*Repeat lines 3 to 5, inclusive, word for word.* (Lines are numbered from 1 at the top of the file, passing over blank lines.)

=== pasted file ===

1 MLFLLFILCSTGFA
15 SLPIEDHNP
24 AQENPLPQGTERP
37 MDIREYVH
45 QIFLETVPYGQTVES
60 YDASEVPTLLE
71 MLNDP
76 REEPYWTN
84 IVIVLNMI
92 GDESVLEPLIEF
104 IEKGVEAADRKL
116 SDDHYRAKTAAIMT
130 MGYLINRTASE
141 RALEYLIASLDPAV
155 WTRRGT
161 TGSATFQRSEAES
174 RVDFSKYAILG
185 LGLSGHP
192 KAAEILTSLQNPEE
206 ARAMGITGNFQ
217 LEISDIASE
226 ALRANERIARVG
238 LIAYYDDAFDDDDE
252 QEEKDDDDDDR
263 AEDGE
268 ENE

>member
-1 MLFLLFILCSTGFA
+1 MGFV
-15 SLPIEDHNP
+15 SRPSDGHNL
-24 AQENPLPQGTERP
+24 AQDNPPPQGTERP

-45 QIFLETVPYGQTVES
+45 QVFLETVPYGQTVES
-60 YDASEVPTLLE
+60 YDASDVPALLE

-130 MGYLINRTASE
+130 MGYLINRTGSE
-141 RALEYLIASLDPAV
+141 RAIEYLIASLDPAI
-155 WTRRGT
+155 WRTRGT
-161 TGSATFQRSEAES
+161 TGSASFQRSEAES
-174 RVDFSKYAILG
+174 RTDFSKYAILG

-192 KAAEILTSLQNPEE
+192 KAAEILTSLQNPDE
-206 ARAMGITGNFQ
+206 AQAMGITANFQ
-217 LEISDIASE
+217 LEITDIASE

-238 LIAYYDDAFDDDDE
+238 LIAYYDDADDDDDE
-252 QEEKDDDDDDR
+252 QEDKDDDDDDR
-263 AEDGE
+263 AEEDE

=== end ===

24 AQENPLPQGTERP
37 MDIREYVH
45 QIFLETVPYGQTVES